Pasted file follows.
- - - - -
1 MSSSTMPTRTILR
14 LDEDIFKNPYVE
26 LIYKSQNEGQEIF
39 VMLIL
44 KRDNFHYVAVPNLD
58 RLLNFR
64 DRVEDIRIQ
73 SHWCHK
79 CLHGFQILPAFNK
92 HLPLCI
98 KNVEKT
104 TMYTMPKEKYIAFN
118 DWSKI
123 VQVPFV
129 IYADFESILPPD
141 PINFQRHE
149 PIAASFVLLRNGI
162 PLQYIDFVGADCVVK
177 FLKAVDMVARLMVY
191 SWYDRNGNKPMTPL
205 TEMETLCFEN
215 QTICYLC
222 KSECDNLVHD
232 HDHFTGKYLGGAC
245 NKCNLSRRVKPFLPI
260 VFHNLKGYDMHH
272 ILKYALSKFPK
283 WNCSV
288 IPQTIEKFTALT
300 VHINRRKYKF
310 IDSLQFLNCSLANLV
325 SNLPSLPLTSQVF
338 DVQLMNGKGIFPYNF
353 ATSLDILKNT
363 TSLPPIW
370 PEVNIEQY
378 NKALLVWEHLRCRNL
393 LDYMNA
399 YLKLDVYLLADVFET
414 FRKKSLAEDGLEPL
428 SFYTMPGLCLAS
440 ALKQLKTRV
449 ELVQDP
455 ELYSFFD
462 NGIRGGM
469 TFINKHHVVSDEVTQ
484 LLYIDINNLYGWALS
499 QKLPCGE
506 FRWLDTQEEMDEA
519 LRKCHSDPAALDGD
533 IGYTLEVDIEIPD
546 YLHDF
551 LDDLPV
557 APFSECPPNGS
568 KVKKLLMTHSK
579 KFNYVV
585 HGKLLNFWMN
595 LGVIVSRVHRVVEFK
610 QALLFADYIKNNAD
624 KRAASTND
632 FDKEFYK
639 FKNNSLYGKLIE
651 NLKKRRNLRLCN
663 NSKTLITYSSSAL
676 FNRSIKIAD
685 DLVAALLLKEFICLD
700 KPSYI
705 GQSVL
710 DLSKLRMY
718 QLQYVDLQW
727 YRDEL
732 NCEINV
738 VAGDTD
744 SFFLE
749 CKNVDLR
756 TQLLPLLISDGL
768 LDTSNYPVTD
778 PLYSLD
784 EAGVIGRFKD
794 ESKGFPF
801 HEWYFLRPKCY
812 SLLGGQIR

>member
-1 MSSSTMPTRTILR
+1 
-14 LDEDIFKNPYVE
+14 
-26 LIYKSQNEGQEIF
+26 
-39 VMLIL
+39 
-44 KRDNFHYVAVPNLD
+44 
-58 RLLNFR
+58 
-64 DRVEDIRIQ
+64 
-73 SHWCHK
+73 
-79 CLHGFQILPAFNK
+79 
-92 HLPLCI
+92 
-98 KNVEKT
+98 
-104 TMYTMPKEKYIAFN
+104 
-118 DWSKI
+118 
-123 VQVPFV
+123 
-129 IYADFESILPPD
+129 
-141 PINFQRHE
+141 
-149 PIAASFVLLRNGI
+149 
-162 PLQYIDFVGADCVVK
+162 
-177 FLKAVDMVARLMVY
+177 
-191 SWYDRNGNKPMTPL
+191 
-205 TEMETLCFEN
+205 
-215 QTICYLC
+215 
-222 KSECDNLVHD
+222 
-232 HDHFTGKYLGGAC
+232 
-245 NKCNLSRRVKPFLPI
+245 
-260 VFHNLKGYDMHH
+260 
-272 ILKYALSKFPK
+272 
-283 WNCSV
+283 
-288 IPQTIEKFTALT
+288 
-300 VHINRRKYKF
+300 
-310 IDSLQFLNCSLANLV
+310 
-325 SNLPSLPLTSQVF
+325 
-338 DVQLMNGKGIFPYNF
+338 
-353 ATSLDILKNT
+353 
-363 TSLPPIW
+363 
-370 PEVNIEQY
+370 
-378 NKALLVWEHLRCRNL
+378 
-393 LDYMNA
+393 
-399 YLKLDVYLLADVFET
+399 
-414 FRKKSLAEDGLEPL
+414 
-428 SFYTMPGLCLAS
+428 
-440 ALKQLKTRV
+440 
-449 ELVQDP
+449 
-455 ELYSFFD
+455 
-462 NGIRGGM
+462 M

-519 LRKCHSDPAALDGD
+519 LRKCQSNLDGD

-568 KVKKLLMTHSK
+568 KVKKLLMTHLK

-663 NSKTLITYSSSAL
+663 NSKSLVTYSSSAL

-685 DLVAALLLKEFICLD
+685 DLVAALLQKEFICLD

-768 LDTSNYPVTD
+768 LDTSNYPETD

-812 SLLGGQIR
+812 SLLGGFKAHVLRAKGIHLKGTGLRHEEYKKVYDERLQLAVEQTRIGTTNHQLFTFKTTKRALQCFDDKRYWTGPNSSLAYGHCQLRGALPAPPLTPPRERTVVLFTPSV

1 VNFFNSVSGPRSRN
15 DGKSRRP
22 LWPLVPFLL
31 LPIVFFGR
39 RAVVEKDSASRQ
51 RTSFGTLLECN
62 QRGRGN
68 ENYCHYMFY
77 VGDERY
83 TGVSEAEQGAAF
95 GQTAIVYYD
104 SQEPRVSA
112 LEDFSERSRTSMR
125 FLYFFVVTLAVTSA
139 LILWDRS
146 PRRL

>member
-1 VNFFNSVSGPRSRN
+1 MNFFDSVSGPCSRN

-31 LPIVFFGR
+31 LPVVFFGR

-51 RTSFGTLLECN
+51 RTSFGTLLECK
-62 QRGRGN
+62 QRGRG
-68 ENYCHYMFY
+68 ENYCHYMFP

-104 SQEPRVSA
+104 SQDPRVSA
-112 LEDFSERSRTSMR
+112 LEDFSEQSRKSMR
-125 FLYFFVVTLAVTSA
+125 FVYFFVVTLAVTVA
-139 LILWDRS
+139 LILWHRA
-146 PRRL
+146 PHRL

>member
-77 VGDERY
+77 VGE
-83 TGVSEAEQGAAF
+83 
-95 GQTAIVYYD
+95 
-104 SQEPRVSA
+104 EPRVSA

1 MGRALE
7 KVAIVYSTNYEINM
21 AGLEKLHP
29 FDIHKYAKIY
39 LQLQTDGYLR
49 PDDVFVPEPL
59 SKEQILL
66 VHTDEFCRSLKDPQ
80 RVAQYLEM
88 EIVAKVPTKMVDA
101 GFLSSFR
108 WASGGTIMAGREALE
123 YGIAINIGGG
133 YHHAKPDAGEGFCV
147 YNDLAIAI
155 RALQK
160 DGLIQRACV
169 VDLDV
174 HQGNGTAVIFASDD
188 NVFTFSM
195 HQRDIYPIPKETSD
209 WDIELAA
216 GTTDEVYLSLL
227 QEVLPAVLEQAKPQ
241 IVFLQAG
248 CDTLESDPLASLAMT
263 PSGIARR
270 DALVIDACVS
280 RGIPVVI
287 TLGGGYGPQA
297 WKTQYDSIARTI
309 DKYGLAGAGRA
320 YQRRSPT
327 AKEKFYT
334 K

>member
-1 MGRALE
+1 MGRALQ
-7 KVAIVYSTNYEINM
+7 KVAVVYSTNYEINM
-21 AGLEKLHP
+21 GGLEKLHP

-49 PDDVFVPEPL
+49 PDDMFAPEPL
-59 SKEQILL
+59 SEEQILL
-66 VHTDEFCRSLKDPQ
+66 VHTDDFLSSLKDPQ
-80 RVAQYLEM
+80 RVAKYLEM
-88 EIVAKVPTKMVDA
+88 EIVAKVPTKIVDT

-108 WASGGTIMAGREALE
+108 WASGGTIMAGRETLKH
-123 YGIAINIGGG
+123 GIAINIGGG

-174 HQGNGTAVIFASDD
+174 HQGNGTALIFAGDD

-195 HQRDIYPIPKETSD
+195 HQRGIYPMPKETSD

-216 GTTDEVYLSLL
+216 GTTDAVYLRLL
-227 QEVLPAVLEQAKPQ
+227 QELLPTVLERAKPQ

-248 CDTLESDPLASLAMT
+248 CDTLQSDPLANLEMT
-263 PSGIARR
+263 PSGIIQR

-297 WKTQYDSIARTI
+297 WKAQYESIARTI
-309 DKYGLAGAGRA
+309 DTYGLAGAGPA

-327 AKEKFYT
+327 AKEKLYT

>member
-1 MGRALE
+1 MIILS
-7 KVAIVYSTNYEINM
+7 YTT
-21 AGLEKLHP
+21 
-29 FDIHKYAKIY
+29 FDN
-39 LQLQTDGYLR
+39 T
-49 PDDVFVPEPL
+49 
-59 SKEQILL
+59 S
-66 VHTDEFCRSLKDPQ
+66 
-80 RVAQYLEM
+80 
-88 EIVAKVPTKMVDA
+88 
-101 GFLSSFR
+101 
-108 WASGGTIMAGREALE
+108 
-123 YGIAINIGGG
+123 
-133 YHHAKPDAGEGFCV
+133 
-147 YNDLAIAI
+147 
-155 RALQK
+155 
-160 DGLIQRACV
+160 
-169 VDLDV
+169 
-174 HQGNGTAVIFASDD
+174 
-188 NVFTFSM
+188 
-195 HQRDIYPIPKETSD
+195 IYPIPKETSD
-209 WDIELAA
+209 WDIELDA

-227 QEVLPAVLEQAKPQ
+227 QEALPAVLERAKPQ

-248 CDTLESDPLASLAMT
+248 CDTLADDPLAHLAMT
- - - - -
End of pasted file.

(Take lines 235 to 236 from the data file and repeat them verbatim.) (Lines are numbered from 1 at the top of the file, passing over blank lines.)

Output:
29 FDIHKYAKIY
39 LQLQTDGYLR